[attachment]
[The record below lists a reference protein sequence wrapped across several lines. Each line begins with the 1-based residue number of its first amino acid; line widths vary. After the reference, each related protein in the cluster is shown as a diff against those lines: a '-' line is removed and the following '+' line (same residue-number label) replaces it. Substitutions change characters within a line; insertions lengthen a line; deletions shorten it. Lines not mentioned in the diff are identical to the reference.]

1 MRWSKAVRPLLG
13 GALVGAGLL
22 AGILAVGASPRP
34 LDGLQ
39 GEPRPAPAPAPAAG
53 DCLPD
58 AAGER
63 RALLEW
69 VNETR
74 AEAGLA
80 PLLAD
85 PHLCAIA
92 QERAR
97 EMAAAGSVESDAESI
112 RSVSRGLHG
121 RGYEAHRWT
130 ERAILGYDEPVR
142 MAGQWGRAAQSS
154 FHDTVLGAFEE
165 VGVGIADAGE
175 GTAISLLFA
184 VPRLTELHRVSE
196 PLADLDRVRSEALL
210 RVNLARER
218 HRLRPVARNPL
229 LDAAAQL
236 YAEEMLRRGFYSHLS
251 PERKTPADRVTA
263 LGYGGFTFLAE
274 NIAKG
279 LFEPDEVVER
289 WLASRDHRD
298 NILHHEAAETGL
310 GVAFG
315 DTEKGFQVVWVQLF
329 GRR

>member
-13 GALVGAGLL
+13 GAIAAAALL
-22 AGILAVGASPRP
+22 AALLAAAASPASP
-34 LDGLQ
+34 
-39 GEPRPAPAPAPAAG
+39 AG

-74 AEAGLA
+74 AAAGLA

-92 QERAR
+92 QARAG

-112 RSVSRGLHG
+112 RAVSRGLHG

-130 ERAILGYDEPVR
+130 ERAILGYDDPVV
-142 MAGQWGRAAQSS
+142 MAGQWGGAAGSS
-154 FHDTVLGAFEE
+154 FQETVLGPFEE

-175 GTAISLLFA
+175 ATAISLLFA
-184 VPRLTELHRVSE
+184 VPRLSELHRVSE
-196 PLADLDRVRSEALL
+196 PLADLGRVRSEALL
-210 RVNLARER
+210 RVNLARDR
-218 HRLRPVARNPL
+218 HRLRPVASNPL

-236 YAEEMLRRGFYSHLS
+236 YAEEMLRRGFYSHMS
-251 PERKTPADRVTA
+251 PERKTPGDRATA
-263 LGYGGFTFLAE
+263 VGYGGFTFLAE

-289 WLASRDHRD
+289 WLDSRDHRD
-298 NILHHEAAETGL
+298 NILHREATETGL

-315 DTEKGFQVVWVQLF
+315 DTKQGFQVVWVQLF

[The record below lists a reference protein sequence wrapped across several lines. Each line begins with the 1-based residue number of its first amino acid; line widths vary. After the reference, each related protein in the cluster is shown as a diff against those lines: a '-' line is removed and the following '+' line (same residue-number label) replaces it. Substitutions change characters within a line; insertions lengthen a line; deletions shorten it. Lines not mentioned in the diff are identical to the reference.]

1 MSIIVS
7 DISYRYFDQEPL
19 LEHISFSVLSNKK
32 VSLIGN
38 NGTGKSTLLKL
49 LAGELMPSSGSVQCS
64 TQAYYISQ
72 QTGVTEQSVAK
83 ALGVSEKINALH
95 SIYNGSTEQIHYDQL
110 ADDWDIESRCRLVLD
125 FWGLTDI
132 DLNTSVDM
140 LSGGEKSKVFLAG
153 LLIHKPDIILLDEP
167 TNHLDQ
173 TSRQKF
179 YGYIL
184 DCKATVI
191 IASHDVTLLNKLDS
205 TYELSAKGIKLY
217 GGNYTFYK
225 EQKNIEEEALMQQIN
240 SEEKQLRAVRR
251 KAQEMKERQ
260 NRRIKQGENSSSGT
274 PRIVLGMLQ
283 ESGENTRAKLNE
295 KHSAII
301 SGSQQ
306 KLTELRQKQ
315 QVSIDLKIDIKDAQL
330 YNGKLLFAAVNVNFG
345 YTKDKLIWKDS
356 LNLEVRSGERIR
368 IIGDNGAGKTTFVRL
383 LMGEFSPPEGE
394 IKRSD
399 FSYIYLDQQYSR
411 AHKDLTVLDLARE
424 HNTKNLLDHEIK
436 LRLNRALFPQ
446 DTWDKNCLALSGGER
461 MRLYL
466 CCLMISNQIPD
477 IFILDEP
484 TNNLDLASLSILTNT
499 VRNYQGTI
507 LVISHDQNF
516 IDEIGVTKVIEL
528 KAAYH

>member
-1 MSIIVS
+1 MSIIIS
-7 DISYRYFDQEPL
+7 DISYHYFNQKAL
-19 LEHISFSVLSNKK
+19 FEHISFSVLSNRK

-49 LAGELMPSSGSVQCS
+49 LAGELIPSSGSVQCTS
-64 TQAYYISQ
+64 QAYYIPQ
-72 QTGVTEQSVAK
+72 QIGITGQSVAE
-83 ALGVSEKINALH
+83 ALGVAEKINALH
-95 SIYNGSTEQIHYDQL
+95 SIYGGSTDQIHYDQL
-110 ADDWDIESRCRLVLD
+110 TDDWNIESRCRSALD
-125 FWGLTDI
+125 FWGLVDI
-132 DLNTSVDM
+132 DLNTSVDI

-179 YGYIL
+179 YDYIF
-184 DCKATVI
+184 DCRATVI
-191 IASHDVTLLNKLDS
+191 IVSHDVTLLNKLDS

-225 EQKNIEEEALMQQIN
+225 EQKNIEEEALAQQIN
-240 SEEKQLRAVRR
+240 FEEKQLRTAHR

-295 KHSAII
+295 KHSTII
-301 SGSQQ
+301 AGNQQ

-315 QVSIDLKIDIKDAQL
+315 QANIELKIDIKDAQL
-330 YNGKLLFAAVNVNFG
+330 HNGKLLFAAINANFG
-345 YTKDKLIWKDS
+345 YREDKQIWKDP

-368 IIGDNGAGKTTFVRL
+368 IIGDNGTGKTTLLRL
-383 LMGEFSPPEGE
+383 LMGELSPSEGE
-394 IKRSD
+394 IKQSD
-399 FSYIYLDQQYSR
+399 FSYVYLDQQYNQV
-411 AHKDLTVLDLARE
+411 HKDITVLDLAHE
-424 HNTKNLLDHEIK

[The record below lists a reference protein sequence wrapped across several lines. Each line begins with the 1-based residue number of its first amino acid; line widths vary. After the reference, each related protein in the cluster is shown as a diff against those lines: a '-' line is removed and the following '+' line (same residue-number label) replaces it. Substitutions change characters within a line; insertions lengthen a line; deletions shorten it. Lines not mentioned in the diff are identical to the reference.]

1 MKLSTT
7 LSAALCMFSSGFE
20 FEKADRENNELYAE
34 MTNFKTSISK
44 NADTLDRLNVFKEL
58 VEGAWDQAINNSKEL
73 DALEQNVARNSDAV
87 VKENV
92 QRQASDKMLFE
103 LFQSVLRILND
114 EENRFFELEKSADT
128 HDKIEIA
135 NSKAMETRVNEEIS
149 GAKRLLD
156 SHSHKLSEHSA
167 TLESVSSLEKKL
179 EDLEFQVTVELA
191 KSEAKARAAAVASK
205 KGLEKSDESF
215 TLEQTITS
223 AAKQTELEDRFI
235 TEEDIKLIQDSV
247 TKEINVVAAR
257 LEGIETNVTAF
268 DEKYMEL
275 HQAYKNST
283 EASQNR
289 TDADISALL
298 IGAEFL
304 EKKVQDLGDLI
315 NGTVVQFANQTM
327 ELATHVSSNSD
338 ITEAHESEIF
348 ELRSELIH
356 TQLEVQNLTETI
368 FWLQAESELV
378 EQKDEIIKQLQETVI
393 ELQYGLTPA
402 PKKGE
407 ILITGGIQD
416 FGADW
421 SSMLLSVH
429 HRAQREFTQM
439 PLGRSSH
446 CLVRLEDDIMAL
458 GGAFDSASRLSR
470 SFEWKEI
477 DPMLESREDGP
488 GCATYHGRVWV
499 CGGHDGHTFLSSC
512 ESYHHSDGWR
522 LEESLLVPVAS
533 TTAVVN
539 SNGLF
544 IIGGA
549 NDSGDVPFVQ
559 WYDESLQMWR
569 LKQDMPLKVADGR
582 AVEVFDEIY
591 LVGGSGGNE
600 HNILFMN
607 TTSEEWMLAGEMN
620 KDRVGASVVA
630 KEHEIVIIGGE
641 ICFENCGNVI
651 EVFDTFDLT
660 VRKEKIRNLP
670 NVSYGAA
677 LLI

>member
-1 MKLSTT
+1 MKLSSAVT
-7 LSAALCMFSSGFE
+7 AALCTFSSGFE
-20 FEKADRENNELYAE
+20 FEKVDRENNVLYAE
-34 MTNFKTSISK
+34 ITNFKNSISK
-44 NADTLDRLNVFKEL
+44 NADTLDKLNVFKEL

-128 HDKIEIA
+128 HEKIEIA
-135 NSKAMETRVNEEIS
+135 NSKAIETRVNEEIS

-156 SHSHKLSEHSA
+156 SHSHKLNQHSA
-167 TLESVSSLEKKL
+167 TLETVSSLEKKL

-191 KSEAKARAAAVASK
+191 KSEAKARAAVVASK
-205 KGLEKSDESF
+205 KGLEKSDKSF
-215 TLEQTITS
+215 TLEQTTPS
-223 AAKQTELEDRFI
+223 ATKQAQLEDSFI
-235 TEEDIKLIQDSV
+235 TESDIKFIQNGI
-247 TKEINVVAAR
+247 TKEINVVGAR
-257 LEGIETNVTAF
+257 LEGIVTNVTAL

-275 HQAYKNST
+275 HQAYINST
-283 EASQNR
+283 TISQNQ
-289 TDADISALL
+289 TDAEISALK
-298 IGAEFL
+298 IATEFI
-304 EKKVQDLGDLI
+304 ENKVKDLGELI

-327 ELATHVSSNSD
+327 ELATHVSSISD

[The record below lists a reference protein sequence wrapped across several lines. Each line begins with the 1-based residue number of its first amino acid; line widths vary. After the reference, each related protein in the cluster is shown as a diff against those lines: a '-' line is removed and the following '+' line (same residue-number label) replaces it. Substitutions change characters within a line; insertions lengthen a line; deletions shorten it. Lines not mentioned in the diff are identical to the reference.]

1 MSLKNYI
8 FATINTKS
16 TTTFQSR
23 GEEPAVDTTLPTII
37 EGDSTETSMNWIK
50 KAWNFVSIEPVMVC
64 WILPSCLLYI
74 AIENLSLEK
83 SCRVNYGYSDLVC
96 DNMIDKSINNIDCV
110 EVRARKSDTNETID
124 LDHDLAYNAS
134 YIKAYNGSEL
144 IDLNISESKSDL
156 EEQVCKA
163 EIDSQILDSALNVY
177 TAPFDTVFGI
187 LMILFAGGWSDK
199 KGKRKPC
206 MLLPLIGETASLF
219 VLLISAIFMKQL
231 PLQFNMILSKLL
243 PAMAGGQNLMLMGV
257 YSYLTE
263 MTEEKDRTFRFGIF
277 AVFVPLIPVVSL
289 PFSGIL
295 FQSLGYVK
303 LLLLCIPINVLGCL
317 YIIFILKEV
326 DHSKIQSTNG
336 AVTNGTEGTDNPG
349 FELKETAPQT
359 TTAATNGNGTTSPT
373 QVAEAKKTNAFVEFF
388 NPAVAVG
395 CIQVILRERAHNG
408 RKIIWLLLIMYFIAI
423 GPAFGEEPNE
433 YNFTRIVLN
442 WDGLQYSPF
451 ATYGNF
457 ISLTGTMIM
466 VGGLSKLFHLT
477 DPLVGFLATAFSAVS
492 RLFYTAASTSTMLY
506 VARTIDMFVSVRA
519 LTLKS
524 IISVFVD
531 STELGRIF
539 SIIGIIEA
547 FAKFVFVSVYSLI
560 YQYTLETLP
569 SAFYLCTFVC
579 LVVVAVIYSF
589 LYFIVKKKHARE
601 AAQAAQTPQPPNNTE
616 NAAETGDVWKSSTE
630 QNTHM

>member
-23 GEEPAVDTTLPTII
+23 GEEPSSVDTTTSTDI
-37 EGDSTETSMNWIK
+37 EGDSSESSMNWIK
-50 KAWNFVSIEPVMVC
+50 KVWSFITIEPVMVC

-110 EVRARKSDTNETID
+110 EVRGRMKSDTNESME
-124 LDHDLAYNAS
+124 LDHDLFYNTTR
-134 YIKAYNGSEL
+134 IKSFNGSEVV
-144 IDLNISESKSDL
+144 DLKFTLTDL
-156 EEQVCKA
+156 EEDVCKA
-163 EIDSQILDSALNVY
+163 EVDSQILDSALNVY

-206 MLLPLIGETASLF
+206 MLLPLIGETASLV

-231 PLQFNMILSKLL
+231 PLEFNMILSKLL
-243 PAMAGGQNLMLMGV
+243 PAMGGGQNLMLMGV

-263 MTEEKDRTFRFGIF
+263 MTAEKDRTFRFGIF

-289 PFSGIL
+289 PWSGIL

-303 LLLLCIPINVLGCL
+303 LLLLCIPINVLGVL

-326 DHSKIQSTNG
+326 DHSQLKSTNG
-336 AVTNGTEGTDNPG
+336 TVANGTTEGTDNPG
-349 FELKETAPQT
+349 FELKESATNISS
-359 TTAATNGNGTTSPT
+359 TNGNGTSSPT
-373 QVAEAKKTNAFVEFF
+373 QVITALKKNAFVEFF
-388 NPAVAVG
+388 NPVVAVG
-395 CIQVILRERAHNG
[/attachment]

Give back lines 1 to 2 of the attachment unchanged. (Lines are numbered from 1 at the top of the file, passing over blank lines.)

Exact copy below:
[The record below lists a reference protein sequence wrapped across several lines. Each line begins with the 1-based residue number of its first amino acid; line widths vary. After the reference, each related protein in the cluster is shown as a diff against those lines: a '-' line is removed and the following '+' line (same residue-number label) replaces it. Substitutions change characters within a line; insertions lengthen a line; deletions shorten it. Lines not mentioned in the diff are identical to the reference.]

1 MRWSKAVRPLLG